Now, let’s not mince words.
The last episode of His Dark Materials, the one that was supposed to be the climax of action and suspense for the whole season, was a poorly executed blunder. But have the creators of their show redeemed themselves with this seventh episode of the first season?
The answer: only sort of.
We start with Mrs. Coulter absorbing the wreckage of Bolvangar and the destruction of her personal war-crime-esque pet project. Between her screams, the violent rages, and the destitute setting it really feels like we’re watching The Handmaid’s Tale for a second. It doesn’t help that she’s once again determined to find Lyra, the child who was taken from her and has disappeared once again. Though, it’s worth saying that if nothing else was accomplished with this intro, the scene with Mrs. Coulter strangling the nurse Clara for no apparent reason and then apologizing to her really just shows that it was a good decision on Asriel’s part to take their child away from her.
Speaking of that rascal, last we left Lyra she fell from Lee’s balloon into the snowy landscape below. This week we found out she survived, somehow, I mean she must have fallen hundreds of feet and is still in one piece. At first, she’s holding her side as if she’s broken a rib but in a few minutes it’s like she’s miraculously healed, which for the sake of the episode we will forgive but it is just another instance of this series cutting corners to move the plot forward.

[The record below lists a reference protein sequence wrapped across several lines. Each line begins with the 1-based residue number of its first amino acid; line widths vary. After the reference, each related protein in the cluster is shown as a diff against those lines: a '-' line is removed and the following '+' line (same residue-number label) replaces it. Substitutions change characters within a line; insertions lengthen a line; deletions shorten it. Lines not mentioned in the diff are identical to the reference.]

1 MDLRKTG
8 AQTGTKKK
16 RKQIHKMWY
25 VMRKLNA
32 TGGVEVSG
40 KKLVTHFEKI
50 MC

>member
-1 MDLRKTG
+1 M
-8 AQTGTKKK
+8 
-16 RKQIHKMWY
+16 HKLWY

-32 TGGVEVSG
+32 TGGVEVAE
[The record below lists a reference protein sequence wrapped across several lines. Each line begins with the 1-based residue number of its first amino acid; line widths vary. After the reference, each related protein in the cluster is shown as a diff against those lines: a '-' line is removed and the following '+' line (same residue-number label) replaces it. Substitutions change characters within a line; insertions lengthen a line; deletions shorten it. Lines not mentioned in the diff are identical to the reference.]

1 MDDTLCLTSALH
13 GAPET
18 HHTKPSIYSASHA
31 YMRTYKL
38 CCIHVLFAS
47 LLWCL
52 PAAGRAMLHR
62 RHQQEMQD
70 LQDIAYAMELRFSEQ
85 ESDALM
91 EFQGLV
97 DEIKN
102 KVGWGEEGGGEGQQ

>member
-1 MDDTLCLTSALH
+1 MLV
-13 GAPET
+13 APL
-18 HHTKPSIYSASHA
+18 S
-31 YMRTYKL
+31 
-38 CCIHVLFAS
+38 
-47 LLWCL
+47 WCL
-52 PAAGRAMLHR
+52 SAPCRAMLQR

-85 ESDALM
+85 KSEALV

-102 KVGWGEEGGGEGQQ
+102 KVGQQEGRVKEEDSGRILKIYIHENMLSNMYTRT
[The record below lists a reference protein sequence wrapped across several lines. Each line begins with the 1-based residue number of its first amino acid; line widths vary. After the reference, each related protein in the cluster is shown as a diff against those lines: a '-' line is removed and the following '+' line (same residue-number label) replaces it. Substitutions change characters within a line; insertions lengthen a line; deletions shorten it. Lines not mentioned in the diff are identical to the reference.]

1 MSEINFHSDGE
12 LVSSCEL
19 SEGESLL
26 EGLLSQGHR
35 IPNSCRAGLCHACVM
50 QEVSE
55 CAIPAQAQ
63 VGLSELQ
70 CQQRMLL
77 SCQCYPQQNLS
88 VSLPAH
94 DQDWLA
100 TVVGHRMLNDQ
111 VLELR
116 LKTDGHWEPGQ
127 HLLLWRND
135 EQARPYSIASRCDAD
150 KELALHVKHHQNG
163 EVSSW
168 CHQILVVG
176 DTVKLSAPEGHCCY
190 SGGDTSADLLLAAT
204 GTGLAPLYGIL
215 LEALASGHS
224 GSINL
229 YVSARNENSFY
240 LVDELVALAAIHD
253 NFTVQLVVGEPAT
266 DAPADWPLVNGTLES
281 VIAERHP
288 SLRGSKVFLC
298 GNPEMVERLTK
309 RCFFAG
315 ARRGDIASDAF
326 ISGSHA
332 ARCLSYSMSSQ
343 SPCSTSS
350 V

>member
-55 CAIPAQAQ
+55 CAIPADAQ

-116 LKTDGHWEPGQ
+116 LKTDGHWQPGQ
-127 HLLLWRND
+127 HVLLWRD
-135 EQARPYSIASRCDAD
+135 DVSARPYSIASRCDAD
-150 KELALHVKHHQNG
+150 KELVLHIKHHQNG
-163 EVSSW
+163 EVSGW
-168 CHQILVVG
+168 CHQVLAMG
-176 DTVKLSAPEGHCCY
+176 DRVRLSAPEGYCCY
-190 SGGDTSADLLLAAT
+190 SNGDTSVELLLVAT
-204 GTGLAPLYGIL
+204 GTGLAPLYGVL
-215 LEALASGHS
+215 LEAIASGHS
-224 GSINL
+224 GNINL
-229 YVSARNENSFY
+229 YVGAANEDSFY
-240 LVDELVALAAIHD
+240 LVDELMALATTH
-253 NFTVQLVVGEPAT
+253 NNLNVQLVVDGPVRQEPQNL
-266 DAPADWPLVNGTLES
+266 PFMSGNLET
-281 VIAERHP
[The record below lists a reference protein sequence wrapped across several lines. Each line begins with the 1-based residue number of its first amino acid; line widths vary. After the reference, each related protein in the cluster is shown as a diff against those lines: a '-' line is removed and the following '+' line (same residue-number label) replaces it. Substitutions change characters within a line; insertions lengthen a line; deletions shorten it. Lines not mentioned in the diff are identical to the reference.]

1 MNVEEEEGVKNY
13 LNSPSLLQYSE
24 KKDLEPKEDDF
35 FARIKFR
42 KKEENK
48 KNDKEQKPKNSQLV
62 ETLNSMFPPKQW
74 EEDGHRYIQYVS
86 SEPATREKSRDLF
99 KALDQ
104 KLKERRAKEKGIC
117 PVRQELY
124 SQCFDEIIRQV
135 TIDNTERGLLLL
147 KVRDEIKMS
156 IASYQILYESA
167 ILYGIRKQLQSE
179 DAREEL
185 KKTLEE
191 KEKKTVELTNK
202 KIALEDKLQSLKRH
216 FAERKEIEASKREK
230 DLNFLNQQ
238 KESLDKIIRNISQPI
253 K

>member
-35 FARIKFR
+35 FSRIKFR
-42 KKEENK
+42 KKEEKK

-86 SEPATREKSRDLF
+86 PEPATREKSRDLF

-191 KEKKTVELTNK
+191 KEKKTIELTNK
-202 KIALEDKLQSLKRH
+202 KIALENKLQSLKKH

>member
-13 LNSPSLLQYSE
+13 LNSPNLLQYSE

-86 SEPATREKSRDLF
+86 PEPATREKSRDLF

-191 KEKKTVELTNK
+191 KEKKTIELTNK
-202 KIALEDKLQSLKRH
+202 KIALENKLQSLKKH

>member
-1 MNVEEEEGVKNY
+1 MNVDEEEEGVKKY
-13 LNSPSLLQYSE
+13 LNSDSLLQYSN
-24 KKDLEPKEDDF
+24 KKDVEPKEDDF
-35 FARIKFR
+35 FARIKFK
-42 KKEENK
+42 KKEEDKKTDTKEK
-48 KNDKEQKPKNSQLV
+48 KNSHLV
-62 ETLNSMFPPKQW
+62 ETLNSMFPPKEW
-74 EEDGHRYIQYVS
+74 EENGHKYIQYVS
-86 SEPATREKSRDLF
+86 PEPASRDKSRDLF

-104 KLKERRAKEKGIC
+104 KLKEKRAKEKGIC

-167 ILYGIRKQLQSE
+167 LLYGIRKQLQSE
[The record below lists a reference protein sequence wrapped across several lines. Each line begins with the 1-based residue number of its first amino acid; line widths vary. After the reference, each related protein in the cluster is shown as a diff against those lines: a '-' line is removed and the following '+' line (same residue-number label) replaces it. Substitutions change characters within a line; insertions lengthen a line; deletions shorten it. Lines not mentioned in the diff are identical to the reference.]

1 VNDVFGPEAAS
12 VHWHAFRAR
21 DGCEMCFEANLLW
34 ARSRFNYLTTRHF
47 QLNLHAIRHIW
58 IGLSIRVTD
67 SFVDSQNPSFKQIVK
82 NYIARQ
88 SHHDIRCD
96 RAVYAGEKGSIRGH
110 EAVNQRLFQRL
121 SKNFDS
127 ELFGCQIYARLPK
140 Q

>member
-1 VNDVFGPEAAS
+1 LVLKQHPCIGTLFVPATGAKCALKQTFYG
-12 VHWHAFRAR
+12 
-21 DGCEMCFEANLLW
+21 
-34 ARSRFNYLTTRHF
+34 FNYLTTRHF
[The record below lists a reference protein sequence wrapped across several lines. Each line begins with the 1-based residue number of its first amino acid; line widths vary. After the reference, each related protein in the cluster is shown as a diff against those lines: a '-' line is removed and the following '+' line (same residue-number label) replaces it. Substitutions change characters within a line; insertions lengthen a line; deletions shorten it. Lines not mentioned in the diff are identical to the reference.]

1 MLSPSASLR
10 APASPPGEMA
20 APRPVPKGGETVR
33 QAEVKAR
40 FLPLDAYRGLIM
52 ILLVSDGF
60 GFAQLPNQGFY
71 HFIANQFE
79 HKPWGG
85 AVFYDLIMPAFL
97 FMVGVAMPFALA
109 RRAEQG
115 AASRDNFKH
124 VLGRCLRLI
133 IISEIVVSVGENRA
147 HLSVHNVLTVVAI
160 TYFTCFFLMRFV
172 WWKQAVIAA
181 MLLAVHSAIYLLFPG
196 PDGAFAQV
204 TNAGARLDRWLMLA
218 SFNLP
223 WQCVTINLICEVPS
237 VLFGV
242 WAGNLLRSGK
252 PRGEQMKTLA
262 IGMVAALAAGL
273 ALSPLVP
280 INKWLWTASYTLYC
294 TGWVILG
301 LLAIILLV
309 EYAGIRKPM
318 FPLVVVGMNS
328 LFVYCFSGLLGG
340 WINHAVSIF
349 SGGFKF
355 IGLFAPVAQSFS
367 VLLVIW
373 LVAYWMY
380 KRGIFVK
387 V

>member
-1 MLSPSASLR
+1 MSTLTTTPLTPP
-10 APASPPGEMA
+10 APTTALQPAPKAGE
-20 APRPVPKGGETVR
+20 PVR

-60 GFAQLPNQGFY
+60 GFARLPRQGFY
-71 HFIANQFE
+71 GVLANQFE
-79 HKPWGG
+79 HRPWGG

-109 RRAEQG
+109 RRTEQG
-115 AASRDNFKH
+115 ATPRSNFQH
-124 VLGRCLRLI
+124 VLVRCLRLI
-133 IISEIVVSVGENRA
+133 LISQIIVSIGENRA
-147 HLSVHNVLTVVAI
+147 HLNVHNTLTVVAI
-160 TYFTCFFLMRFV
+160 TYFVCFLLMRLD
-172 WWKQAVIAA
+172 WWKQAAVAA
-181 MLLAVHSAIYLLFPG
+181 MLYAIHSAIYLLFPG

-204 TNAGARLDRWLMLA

So she’s all alone in this bleak winterscape when she hears a bear, one she thinks is her friend Iorek when actually it’s one of the armored bears of Svalbard who captures her and takes her to the current bear king, Iofur. After consulting her fellow prisoner and recent madman, Jotham Santelia, Lyra learns that her father, Lord Asriel, is also a prisoner of the bear king and that he managed to negotiate his release to a laboratory on the top of the mountain where he can continue his studies into Dust. Because of course he did. We haven’t seen Asriel since the first episode but if there’s anything to remember about him it’s his flair for the dramatic and his almost magical powers of persuasion.
Deciding to follow in her father’s footsteps, Lyra begins to concoct a plan of escape. After consulting the alethiometer she knows Iorek is on his way to rescue her, which surprises no one since Lyra is pretty much the only person that grumpy old bear has a soft spot for. With the overly explanatory narrative of Jotham, which was clearly used to cut down on the nuanced plot and get this whole bear fight staged and done within one episode, Lyra also comes to know that Iofur hates Iorek for having almost been king and that his greatest desire is to be human, daemon and all.
Never one to pass up on cleverly manipulating someone’s weakness, Lyra demands to be brought to Iofur where she hides Pan and convinces him that she is actually Iorek’s child daemon, a gift from none other than Mrs. Coulter of course and that she would like to be his daemon instead. A feat that can only be accomplished if he can defeat Iorek in single combat. This may have been more believable if they kept the detail from the book about Iofur being so desperate for a daemon that he carried around a doll and pretending that it was one, but we’ve discussed the show cutting corners above so we’ll just move on here.
Now while this plan does succeed in Iofur challenging Iorek himself, instead of just having his bear army descend upon him, Lyra is still terrified and guilt-ridden about it. She can’t stand the thought of her friend getting hurt or dying and even turns away from the fight to cover her ears and close her eyes, really the way any child would when someone they love is in danger.